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New Moon, 2nd day, at 30 min. past 9 morning.
Moon High WATER M.W.
rises and rises & London Bridge, D.D.
morn. / aftern.
h. m. Morning. h. m. 1 T July Stakes run.
r 3 50 29 2 11 0 45 1 10 2 w At Lords',M.C.C.& Gr.v. Hailey-'s 8 17 N3 5 40 2 5 3 T Dog Days begin. [bury College.r 3 51 1 4 13 2 30 2 50 4 F
s 8 16 2 SETS
3 15 3 35 5 S Beverley Horse Fair.
r 3 53 310 29 3 55 4 15 6% Sebenth Sunday after Trinity.s 8 14 4 10 42 4 35 4 55 7 M At Lords’, Kent & Sussex v. Allr 3 55 510 53 5 15 5 30 8 T
[England. s 8 13 611 4 5 50 6 10 9 W Fire Insurances expire.
r 3 57 711 12 6 30 6 50 10 T Liverp. Cup D. Gent. of Surrey &s 8 12 811 24 7 10 7 30 11F [Sussex pl.G.of Eng.at Ken. Ov.r 3 59 911 36 755 8 20 12 S Harrow, M.C.C. P.v. Harrovians. 's 8 11 1011 51 8 50 9 20 13 Eighth Sunday after Trinity.r 4 111 Morning. 9 55 10 25 14 M Lords', Gent. Kent & Sussex v. Gt.'s 8 10 12 0 13 10 55 11 30 15 T St. within. (of All Eng.r 4 313 O 45 Noon No tide 16 W
s 8 914 | 30 0 30 0 55 17 T Sale of Blood Stock at Burleigh. r 4 5F Restres, 1 20 1 45 18 F
s 8 716 9 14 2 10 2 35 19 S
r 4 717 9 36 2 55 3 15 20 S Ninth Sunday after Trinity. 8 8 418 9 52' 3 40 4 0 21 M At Lords’, Gent.of Eng.v. Players.r 4 9 19 10 6 4 20 4 45 22 T
s 8 22010 18 5 5 5 30 23 W Colchester Horse Fair.
r 4 1221 10 32 5 50 6 15 24 T Lords',G.of Surrey & Sussex v. G. s 7 59 22 10 47 6 40 7.0 25 F (of All Eng (return match) r 4 15 2311 7 7 30 7 55 26 S
s 7 562411 33 8 25 9 0 27 Tenth Sunday after Trinity. r 4 1825 Morning 9 35 10 10 28 M Lords', M.C.C. & Gr. v. All Eng.s 7 53 26 0 511 50 11 30 29 T
r 4 21 27 0 56 No tide 0 10 30 W
is 7 5028 0 57 0 40 1 10 31 T Goodwood Cup Day.
r 4 24N 3 11 1 40' 2 0
REGATTAS IN JULY.
Royal Mersey Yacht Club ! Royal Harwich
9, Stirling Lonilon Model Yacht Club, Leeds ....
28 & 29 National 29, 30, &c 31
SIR CHARLES KNIGHTLEY, BART.,
*FAWSLEY PARK, NORTHAMPTONSHIRE.
The country-life, the country-homes, and, above all, the countrygentlemen of England, have long been to foreigners objects of envy and admiration, which they strive to imitate in vain. They are as well aware as we can be ourselves that our institutions owe much of their stability to these peculiar features of English society; but with all their anxiety to adopt the same habits and reap the same advantages, there is some ingredient wanting in the corresponding class of every other nation, which makes the English country gentleman stand alone, like one of the oaks in his own park, a rare specimen of native vigour, judicious cultivation, and advantageous position.
We should much like to walk one of our least enthusiastic foreign friends through the park at Fawsley, the picturesque seat of Sir Charles Knightley, whose likeness so appropriately adorns the present number of our magazine. We should like to show him the magnificent old oaks, rich with the accumulated growth of centuries, and in this glorious summer-time spreading upwards in the sunlight into a perfect fairly-land of beauty--the undulating park dotted with deer, now clustering under some giant of the forest, now filing leisurely down to the calm bright water, only disturbed by the dip of a swallow, or the lazy plash of a half-gorged pike-the distant meadows rippled with new-mown hay, melting into the haze of a July noon, and the trim gardens and pleasure-grounds dark with evergreens or bright with Howere... If he be a poet or a painter (and nine men out of ten are one or other in their hearts, although, heaven be praised! the faculty seldom develops itself into colours or verse), he may drink in beauty till his eyes are dazzled and his brain swims--if he be an antiquarian and a historian, we will bring him to the fine old house, and fill him full of romantic records and soul-stirring memorials of the olden time. He has read of the Gunpowder Plot; he has heard of Catesby and his comrades; nor is Guido Fawkes necessarily connected in his mind with a dislocated figure carried to and fro by a troop of shouting urchins on the fifth of November. These bold conspirators used to meet at Fawsley, and the room is still in existence which enclosed that council of dark, desperate men. He is acquainted with the cause and progress of our great Rebellion, and Cavalier and Roundhead are no empty nicknames in his ear. The Knightleys of the Seventeenth Century were then stout partizans of liberty, as they have since been staunch supporters of the throne. The history of the family would fill a volume-- the stock has always been good-its scions sans peur et sans reproche, and the present baronet is no unworthy representative of his race.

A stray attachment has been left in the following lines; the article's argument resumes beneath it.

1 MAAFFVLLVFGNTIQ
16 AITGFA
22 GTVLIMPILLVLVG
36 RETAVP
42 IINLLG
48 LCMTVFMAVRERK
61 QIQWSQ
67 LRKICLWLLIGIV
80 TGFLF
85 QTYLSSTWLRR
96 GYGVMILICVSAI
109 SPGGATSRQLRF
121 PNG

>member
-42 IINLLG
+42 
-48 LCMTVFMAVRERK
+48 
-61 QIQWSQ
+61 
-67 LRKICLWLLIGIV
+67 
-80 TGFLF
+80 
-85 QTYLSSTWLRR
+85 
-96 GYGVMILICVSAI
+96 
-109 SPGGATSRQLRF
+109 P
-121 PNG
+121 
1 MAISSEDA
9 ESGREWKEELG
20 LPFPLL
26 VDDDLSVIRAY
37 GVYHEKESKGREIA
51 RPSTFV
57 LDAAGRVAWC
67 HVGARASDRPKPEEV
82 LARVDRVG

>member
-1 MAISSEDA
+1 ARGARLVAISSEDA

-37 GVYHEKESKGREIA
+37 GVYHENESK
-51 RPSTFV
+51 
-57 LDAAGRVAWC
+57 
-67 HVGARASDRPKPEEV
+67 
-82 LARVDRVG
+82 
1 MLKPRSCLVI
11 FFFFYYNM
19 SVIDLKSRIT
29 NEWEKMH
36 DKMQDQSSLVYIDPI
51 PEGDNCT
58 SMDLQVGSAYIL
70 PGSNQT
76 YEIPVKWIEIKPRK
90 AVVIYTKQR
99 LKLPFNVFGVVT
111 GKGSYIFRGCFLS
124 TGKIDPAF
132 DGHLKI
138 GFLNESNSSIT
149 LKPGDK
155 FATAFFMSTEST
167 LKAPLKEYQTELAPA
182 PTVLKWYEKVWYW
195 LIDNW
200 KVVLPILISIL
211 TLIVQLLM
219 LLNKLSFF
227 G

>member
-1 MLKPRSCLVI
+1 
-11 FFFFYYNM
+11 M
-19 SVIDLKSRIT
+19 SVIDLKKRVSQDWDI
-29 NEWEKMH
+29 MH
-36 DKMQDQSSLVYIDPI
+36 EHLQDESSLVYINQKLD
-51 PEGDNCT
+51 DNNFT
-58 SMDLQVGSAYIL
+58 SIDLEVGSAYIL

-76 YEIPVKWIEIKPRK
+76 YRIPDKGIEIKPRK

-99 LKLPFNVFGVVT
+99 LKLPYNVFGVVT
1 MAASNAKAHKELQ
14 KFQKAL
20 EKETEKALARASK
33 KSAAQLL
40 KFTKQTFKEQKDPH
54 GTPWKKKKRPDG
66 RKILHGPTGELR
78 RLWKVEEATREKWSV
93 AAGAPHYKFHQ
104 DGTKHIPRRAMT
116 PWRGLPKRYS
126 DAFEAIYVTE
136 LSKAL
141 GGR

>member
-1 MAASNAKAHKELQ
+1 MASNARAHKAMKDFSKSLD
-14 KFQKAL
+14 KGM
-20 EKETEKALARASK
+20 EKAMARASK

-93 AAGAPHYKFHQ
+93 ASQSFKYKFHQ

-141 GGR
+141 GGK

Sir Charles Knightley was born Anno Domini 1781, and is consequently now in bis 76th year, a fact which will scarcely be credited by those who witness his still graceful seat and pliant figure as he canters along on a thorough-bred hack to inspect his farm or visit his tenantry, at seven o'clock on a cold winter's morning. These early hours, added to temperate habits and constant out-of-door exercise, have probably been the means of preserving intact his excellent constitution up to an advanced period of life. He received the usual education of an English gentleman, passing from Rugby to Christ Church, Oxford, in the customary manner. A process of hardening first, and polishing afterwards, which best fits the stone for its setting in after-life. But Sir Charles was not of the stuff which settles quietly down into a mere drone in the hive. He inherited the mettle of his ancestors; and when our country was threatened with invasion, in the year of panic, 1801, we find him joining the militia, and doing duty with that force until all fear of aggression from our unruly neighbours had passed away. In those days, as now, fox-hunting was the favourite pastime—nay, with the young almost the engrossing business of the winter months; and Sir Charles was too well situated for its pleasures, not to become an ardent votary of the chase. lle was young, spirited, full of energy, and a brilliant rider ; for many years Northamptonshire rung with the daring feats and excellent horsemanship of the famous Knightley “ Vixere fortes ante Agamennona, we do not mean to assert that both before and after his time there have not been many sportsnien distinguished for their performances over a country; but we do maintain that amongst Sir Charles Knightley's contemporaries we find the majority of those names which we have always been taught to consider the ornaments of the hunting-field. Lord Jersey, Messrs. Assbeton Smith, Musters, Cholmondeley, Cooke, Lindow Germaine, and a host of first-flight men, were in the constant habit of meeting each other, either with the Quorn or Pytchley hounds ; and in those days, as now, the chivalry of the shires were ever ready to bring science, skill, and daring into play, for the avowed object of “ being in the same field with the hounds,” and the inward motive of going “a turn better than their neighbours." We have always heard that the Northamptonshire baronet was second to none; nay, on more than one occasion, and even when not mounted on Benvolio, “all alone in his glory.” Of this famous hunter, avowedly the best Sir Charles ever owned, we must say a few words. Like his master, he was quite thorough-bred; but unlike the man, the horse seems only to have had an acquired taste for hunting, and to have shown, on his first introduction to the chase, a very determined antipathy to following hounds. Patience and good usage, however, will succeed when all else fails, particularly with a well-bred one. Sir Charles took the young horse out by himself one fine morning, when living at the famous club at Pyichley, and endeavoured to bring him to reason—in vain; stock still he stood ; no power could induce him to jump a fence. The rider came home to luncheon somewhat disgusted, but not discouraged. After a glass of Madeira, he brought him out again, still patient, good-tempered, and persevering. The animal, that would have resisted coercion to